OK, my last post was my thumb with a smiley face on it – right. Not particularly relevant to this renovation blog – except to celebrate that I have been able to keep all my fingers and both thumbs while using power saws and nail guns. So let’s hope my good fortune continues into 2017.
I have yet to get the plumber over to get my fireplace installed – no roaring fire yet. So let’s hop over to the next room and get that TV lift cabinet sorted out. That’s the lift mechanism in that dusty box on the floor – it’s been there for three years – that’s why it’s dusty.
Let’s go over why this thing looks like this. This is used to house a retractable 55″ TV and there is also a cold air return built into this cabinet. The two rectangle boxes actually go through the floor and are connected to the return air plenum for the HVAC. The air returns from the top of the cabinet behind a false wall and the back plywood panel. It’s pretty convoluted, but the calculations for air flow are pretty good. Now the return air vent is on top of the cabinet and out of sight and the room can breathe – so it’s a win-win.
We’ll start by making the face frame and doors out of poplar since this will be painted. The frame is cut and joined with kreg screws. The doors will be routed and have a panel. Here is the first door test fit. These are inset doors, so the fit is more critical than an overlay door.
I used a shaker router bit set to make the stiles and rails for the doors. A plywood panel will fill the rest.
A test fit to check the fit of the doors. The door is not glued yet to just be sure.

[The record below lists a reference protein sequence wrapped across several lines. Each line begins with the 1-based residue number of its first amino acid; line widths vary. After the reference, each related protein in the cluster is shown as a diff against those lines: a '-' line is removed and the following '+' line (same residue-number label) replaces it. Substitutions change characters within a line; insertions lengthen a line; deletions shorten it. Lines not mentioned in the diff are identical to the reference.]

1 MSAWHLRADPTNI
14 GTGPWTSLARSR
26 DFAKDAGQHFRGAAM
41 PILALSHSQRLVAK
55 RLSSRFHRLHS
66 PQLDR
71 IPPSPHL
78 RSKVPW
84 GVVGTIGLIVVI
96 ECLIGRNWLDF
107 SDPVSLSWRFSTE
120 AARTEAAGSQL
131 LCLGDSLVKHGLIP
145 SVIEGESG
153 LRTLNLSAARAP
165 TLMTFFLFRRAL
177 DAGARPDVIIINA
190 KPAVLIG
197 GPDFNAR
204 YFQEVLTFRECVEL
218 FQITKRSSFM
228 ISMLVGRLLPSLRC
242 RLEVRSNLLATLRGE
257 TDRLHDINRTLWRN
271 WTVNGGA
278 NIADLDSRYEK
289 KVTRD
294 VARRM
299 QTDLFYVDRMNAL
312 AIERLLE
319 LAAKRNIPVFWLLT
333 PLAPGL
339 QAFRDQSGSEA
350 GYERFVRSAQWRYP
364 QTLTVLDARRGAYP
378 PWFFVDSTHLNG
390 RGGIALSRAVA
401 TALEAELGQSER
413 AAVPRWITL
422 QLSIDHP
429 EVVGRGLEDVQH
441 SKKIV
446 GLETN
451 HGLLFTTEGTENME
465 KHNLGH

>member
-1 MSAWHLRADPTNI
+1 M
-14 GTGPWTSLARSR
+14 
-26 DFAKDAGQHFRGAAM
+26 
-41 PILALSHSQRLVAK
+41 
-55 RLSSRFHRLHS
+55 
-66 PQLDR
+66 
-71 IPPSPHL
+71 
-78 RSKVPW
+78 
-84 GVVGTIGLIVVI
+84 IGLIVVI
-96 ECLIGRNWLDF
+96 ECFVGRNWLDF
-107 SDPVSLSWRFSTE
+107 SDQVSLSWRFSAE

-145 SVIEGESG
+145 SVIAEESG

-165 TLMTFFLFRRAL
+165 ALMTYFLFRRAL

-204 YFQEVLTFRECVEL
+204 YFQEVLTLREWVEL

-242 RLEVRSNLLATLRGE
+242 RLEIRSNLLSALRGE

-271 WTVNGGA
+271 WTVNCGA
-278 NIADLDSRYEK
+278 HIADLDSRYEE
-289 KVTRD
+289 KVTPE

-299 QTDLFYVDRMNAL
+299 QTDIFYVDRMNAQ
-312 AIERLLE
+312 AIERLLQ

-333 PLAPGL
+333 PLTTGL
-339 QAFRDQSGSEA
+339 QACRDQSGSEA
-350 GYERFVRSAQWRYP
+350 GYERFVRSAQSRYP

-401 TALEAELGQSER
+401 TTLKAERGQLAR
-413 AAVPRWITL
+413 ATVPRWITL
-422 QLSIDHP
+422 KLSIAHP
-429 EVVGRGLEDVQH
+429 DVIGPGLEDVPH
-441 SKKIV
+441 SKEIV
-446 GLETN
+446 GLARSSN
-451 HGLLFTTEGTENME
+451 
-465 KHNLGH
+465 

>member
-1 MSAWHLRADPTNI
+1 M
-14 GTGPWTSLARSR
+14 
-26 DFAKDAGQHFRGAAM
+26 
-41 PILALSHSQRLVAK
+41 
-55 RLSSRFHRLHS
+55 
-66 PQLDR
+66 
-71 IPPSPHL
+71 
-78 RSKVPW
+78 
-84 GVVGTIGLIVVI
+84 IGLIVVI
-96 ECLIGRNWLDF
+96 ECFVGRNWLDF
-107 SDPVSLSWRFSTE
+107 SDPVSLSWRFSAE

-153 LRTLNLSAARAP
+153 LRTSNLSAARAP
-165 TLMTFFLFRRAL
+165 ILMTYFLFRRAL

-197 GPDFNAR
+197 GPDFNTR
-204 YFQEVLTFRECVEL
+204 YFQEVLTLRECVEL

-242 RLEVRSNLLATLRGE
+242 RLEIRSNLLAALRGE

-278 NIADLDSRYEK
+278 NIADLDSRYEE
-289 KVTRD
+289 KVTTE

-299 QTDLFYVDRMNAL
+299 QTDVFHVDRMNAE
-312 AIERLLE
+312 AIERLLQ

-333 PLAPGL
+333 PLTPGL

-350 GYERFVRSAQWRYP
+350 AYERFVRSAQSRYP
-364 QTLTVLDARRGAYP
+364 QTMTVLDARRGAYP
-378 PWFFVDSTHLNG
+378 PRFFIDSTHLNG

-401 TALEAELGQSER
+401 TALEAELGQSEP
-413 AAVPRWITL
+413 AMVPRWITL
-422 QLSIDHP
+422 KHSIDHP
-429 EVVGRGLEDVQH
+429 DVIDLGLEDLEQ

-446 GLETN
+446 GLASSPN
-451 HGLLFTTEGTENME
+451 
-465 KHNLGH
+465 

The face frame has a single opening with two side panels to cover the duct-work boxes. I’ve routed the back and added a ply panel on each side of the opening.
I cut down some poplar to make the cross detail. This is a simple applique glued and nailed to the panel.
Another test fit of the doors and face frame.
Having the door opening with no stile allows full access to the TV lift. I ran the speaker wires and communication cables to the cabinet, but decided to put the AV Receiver in the finished crawl space below this cabinet. So only a couple wires will enter this cabinet.
I made the doors slightly wider so that I could have them overlap. This is the same detail that is on the original fireplace cabinet doors.
I really like working in this space on a sunny winter day. One day I’ll have furniture in this place instead of tools.
It’s a good time to get a couple of coats of paint on while this cabinet face is still unattached.
I also painted the inside of the cabinet to make cleaning easier. The wires on the left go through a chase to the top of the bookcase. They might come in handy in the future for something – at least it will be there if I need it. The blue switch box and metal receptacle box on the right are for powering the lift and for a switch for the library lights over the windows in the bookcase..
Here’s the back of the face frame. You can see the kreg screws and the recessed panel. The inset hinges require this mounting plate attached to the face frame of the cabinet.
If you had a frame-less style cabinet the plate would be mounted directly to the side of the cabinet box.
The doors are drilled for the euro style hinge. These are self-closing hinges from Blum. These are clip top, which allows you to remove and install the doors easily. They also have a three way adjustment that is important – especially on inset doors.
I’ll add some details to the cabinet sides to integrate it into the bookcases.
I was thinking the TV lift was going to be complicated, but it’s pretty straightforward. I mounted the lift onto a 1/2″ ply backing board with carriage bolts. I then screwed the board to the back panel. This will make installing and removing the lift a lot easier, as the lift mounting bolt location is too low to get to easily.
So here’s where I am as of yesterday. I’m thinking of a thick walnut or contrasting wood top – the center of which hinges open for the TV. There will be a piece of art hanging behind the lift, so when not in use I can look at something prettier than a black rectangle. That’s the plan – we’ll see if I measured this funky cabinet right, or did I miss something? Time will tell.
More to come – stick around.